Disaster and Recovery Initiatives Along the Atlantic Coast

Emergency Response

Since Hurricane Sandy made landfall near Brigantine, New Jersey, on October 29, 2012, BOEM has supported localities, states, and federal agencies with their need for OCS sand for beach nourishment and coastal restoration projects (see fact sheet).  The MMP's emergency response to Hurricane Sandy entailed developing a streamlined process to respond to requests for OCS sand needed to recover from the effects of the hurricane. By creating an expedited process to manage OCS sand requests, the MMP aided in the restoration of a number of coastal areas by providing additional protection against future storms, renourishing beaches for recreational use, both of which provide public benefit, and supporting coastal ecosystems and associated biota such as turtles.

The immediate and long-term areas of focus for the MMP included the following:

  • Communicating with stakeholders in areas of need to understand the level of restoration that could be requested
  • Evaluating what OCS sand resources have been previously identified as suitable for coastal restoration
  • Identifying environmental concerns in preparation of potential projects.
  • Working with the states to update their data bases and maps of offshore sand resource areas to respond quickly if sand resources are needed in the future.
Department of Interior Hurricane Sandy Response Web Map,  including BOEM projects noted by turquoise diamonds
Department of Interior Hurricane Sandy Response Web Map,
including BOEM projects noted by turquoise diamonds

Hurricane Sandy Rebuilding Initiatives

In 2013 BOEM received $13.6 million through the Disaster Relief Appropriations Act and in 2016 an additional $2.7 million to address critical needs for OCS sand and gravel throughout the coastal areas undergoing recovery and rebuilding (Department of the Interior Hurricane Sandy Spending Plan). BOEM has utilized approximately $6 million of these funds for cooperative agreements with the Atlantic coast states to support identification of OCS resources for projects as well as determine future sand needs (See state-by-state information here).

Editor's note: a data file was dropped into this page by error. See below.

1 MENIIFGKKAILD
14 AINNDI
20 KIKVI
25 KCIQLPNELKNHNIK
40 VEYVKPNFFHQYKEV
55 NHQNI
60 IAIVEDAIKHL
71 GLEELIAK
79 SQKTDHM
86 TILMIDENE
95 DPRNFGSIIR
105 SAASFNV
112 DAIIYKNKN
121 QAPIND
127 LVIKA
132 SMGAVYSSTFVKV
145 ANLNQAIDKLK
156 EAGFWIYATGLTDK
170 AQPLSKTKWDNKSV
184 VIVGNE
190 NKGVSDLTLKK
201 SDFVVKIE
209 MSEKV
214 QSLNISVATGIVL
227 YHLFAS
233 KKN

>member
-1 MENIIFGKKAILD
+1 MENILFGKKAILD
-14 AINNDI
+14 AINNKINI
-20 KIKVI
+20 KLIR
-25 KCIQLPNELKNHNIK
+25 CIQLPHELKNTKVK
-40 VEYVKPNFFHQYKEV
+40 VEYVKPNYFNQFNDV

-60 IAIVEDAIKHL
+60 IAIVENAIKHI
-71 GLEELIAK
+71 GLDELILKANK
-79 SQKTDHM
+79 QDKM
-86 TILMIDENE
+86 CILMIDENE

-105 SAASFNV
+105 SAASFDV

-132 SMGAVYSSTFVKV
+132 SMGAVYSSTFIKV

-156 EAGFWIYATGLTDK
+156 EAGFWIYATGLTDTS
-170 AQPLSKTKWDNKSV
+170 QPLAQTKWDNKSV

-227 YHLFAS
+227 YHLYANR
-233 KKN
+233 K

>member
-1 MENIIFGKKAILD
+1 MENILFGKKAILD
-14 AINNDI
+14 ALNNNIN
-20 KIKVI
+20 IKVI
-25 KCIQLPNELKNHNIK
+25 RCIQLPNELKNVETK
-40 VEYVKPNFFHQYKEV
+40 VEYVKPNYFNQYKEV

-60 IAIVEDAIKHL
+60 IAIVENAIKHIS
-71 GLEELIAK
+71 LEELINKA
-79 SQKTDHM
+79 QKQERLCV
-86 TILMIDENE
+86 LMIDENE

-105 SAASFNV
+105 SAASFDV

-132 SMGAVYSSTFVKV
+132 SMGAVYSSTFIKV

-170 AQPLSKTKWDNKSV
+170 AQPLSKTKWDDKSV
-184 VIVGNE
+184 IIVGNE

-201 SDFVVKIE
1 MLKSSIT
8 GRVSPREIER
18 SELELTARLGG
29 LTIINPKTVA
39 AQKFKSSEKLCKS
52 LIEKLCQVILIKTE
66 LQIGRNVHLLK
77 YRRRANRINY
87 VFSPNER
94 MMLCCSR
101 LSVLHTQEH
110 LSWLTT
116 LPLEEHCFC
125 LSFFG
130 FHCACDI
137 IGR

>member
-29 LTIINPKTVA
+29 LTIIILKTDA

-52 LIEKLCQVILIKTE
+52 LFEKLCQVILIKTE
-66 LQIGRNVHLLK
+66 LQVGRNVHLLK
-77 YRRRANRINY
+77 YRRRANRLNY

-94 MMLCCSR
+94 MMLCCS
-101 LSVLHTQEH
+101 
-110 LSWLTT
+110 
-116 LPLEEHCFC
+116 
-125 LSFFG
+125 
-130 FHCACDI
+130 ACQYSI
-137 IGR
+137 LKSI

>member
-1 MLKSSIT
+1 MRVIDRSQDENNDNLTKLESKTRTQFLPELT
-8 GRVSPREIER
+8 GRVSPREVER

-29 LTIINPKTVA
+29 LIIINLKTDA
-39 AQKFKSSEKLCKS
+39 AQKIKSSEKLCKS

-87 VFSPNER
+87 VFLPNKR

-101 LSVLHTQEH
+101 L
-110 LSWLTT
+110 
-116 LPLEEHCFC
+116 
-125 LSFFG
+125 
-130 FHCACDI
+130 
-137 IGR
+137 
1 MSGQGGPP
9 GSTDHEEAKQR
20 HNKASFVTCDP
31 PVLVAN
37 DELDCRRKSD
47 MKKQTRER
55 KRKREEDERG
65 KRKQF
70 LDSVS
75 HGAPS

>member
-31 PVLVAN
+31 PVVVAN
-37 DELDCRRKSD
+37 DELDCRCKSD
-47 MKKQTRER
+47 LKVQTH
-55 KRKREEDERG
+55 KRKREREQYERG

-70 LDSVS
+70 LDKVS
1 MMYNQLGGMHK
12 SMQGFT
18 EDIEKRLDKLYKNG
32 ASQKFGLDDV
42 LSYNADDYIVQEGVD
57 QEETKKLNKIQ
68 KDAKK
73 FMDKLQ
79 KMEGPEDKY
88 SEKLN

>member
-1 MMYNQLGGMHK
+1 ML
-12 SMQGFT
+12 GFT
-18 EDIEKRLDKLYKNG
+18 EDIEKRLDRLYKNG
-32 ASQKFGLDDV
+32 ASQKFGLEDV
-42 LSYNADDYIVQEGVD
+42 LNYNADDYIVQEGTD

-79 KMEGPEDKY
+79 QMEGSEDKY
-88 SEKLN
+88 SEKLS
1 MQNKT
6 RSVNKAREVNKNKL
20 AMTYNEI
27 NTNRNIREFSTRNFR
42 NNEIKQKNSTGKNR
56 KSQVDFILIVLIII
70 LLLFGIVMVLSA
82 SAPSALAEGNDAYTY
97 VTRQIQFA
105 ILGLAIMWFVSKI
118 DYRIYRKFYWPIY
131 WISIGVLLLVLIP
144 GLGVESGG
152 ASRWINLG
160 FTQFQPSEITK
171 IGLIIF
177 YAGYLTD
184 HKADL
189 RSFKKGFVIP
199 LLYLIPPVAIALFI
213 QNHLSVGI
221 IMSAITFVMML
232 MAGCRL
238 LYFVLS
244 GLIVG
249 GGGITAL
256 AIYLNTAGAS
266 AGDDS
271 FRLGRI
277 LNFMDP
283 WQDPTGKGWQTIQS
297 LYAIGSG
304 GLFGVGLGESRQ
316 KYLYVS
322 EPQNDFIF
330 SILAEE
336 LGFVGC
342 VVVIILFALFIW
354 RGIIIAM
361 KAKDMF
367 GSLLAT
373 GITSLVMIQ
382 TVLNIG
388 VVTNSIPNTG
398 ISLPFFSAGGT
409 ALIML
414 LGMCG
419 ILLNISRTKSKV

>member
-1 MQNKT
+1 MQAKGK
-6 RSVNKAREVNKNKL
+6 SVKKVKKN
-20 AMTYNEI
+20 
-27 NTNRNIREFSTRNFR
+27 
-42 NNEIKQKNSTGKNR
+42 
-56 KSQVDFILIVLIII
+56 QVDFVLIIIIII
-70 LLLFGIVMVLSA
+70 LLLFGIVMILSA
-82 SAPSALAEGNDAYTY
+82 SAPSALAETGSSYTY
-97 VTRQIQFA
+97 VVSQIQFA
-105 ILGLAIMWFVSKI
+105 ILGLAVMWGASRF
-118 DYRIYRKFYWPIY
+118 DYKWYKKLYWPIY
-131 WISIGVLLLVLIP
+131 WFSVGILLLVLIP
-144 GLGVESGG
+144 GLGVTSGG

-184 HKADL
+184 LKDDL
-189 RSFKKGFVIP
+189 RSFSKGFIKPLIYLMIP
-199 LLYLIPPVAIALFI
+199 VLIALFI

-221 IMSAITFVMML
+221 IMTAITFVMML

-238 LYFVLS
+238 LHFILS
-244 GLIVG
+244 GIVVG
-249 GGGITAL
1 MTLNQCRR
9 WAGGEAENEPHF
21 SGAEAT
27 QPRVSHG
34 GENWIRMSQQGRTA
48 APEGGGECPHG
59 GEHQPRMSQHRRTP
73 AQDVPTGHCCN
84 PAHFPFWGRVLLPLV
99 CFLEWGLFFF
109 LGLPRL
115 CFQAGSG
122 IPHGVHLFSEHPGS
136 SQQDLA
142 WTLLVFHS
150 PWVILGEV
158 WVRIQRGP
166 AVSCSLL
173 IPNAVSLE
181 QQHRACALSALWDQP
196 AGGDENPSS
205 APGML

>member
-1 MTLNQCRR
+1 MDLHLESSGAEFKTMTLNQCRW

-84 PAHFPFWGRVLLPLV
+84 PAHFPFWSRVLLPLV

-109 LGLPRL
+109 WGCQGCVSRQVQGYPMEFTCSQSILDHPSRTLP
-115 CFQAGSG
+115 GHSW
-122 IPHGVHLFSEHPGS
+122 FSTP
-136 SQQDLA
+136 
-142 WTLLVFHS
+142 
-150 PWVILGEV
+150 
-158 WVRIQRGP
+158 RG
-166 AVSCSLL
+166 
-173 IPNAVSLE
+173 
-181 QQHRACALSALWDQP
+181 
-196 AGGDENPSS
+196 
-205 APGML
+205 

BOEM is also using approximately $6.2 million to conduct geophysical and geological surveys in priority data gap areas located 3 – 8 nautical miles offshore from Massachusetts to Miami, Florida in order to identify and delineate new potential OCS sand resources. This initiative, called the Atlantic Sand Assessment Project (ASAP), is providing valuable information on offshore sand resources for potential use in coastal restoration projects (see fact sheet ). BOEM anticipates that OCS sand will be needed for restoration activities to mitigate Hurricane Sandy impacts on beaches, communities, and State and Federal land, as well as support regional coastal resiliency efforts. In addition to supporting these project needs, BOEM is working with Columbia University’s Lamont-Doherty Core Repository to store archived halves of the vibracores collected and make them available to researchers addressing such topics as climate change and sea level rise.

BOEM evaluated potential impacts that could result from conducting geophysical and geologic surveys to map OCS sand resources. Specific mitigation measures were included as part of the proposed action in the planning stage to avoid or minimize effects on environmental resources and historic properties. BOEM prepared an Environmental Assessment for this purpose, and signed a Finding of No Significant Impact.

Research and Resources Available

BOEM, through the Marine Minerals Program, was invited to participate in the US Army Corps of Engineers (USACE) North Atlantic Coast Comprehensive Study – Reducing Risk and Building Resilience. The purpose of the North Atlantic Coast Comprehensive Study was to develop a strategy to reduce risk and increase resiliency to populations affected by Hurricane Sandy and those areas vulnerable to tidally-influenced flooding and storm surge in areas within the boundaries of the USACE North Atlantic Division. The intent of this study is to bring together Federal agencies, States, local, and Tribal governments, academic institutions, and non-governmental organizations together to gather information and input on how to build resilience and reduce risk for those areas affected by Hurricane Sandy. Participants will identify actions that can create resilience and reduce risk along the coastline. For more information, see the USACE North Atlantic Coast Comprehensive Study.

Fact Sheets: